Discovery Communications, a non-fiction media company announced a $250 million acquisition deal according to the Wall Street Journal to buy out the informative HowStuffWorks website in order to expand its enormous video library content to a large web demographic. The collaboration of Discover Communications, a media company reaching more than 1.5 billion cumulative cable subscribers in over 170 countries and HowStuffWorks, a collection of well written online articles on how stuff works, should invoke much thought into the motives.
Frank, CEO of Mefeedia.com, stated boldly that we must, “expect to see a lot more bloggers and videobloggers being acquired over the next year or so as traditional media companies ascend into the blogosphere and vlogosphere. It is being driven by the audience – newspapers and TV are losing viewership in the 18-34 year old demographic and blogs and vlogs are increasing audiences in this demographic”. As such, we must call into question the motive of Discovery and other Media outlets looking into capitalizing on lost markets and web dominance.
Previously, Discovery had seized treehugger.com for $10 million with a similar motive that brought about much speculation among users. Those for the movement were excited that treehugger would help educate the masses about environmental issues around the world along with increased global media reach. In addition, users proposed that Discovery would have an established online platform, with years of popularity and traffic along with web links and references under its wings. Those against the movement knew that there was enormous appeal to huge media companies and corporations in buying out as apposed to inventing and wondered whether this sort of growth was ever going to end. Furthermore, some feared that businesses had to be massively big to play in the global market while others feared that the biggies would redesign the whole site to get more ads and graphics in; creating downtimes and slow uploads. Greatest was the fear of inability – to maintain core identity within a larger platform that prides itself in creating content that advertisers want to be featured in.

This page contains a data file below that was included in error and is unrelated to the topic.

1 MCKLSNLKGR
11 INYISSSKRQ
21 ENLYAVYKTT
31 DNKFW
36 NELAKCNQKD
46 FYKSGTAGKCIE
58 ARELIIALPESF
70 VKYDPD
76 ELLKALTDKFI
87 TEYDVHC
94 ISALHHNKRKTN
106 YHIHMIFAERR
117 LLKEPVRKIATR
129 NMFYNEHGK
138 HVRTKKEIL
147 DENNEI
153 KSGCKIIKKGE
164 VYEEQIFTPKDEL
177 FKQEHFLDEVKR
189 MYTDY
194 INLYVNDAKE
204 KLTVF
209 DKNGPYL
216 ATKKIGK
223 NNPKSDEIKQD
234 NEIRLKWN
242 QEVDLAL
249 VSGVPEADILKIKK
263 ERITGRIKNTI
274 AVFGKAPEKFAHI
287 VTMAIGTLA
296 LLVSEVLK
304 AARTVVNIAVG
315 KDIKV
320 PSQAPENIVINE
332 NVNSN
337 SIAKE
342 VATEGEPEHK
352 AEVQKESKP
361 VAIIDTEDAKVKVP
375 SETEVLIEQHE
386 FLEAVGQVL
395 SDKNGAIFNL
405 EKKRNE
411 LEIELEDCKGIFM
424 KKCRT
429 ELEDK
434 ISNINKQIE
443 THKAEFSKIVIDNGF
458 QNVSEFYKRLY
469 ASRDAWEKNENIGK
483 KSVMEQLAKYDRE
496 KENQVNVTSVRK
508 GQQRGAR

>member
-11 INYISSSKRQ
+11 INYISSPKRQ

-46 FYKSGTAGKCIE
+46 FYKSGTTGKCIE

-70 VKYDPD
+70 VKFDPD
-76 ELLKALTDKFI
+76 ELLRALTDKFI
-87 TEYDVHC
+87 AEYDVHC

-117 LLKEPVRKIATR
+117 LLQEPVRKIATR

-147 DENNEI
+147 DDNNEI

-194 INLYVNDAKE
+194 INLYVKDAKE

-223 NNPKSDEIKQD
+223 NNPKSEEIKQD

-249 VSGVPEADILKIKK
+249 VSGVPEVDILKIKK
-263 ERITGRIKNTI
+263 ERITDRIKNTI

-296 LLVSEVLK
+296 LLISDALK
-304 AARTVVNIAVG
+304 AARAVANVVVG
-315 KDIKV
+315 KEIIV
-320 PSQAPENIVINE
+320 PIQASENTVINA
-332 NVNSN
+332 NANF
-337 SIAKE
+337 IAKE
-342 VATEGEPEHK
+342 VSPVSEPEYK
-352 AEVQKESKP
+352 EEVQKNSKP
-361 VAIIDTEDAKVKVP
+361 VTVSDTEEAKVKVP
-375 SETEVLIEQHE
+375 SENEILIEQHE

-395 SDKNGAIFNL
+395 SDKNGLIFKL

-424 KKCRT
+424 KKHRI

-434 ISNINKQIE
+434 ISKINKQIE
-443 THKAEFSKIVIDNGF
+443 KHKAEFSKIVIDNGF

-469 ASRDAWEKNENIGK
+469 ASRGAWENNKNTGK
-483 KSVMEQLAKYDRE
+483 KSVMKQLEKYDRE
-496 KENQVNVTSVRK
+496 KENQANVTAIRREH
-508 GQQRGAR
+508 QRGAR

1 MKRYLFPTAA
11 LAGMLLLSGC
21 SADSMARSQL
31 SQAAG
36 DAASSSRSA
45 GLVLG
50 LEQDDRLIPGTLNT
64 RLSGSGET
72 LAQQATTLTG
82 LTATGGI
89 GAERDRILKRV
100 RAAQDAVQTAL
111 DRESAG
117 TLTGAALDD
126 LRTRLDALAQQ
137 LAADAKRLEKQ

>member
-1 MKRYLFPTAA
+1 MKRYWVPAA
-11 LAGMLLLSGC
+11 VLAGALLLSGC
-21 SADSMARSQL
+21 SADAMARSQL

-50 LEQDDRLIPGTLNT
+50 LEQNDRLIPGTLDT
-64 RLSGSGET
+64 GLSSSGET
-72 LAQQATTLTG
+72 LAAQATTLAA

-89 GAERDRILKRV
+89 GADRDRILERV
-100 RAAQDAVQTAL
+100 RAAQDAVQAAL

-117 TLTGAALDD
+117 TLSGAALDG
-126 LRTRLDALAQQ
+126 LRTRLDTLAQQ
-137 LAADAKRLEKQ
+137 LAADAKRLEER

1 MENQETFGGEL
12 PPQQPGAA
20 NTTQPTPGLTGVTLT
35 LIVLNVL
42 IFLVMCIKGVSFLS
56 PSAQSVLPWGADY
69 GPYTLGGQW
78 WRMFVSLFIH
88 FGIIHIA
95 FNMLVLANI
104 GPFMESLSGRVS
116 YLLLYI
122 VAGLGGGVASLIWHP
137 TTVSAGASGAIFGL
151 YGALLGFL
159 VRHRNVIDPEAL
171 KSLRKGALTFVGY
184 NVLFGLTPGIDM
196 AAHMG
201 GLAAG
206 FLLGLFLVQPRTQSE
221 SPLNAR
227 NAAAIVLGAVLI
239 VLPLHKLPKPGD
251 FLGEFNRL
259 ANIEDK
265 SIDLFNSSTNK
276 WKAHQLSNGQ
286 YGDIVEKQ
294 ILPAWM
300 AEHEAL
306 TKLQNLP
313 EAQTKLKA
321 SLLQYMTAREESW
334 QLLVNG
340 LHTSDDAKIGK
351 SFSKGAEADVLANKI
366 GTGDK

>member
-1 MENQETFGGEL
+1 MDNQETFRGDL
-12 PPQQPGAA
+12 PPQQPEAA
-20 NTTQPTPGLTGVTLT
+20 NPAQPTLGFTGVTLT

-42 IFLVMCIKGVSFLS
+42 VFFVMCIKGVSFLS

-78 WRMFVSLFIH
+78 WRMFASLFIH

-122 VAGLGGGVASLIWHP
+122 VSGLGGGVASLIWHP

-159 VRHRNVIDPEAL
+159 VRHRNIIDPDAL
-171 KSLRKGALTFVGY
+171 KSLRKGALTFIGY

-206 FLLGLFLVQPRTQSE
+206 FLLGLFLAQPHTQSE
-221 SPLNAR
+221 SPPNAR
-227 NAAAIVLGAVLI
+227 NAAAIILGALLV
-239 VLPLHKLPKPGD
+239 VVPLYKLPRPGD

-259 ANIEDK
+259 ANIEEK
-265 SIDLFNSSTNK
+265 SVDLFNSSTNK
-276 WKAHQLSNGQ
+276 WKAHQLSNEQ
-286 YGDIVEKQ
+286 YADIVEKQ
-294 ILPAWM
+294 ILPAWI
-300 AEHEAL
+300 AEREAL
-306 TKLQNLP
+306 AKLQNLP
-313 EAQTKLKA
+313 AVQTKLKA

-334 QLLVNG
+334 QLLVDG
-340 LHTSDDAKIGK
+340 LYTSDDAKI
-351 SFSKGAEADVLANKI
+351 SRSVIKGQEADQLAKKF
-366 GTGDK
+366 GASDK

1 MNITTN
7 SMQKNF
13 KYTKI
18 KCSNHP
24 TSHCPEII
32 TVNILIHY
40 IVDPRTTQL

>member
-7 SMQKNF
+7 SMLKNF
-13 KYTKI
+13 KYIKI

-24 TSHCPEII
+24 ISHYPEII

I am hoping to differ by believing that Discovery has positive intentions and will, for the sake of small players everywhere, help these sites convey their message across to the masses in a greater capacity. Hence, as apposed to capitalizing on the fact that these sites are extremely popular with the green and knowledge conscious segment of our population and that there are huge advertising opportunities because of it.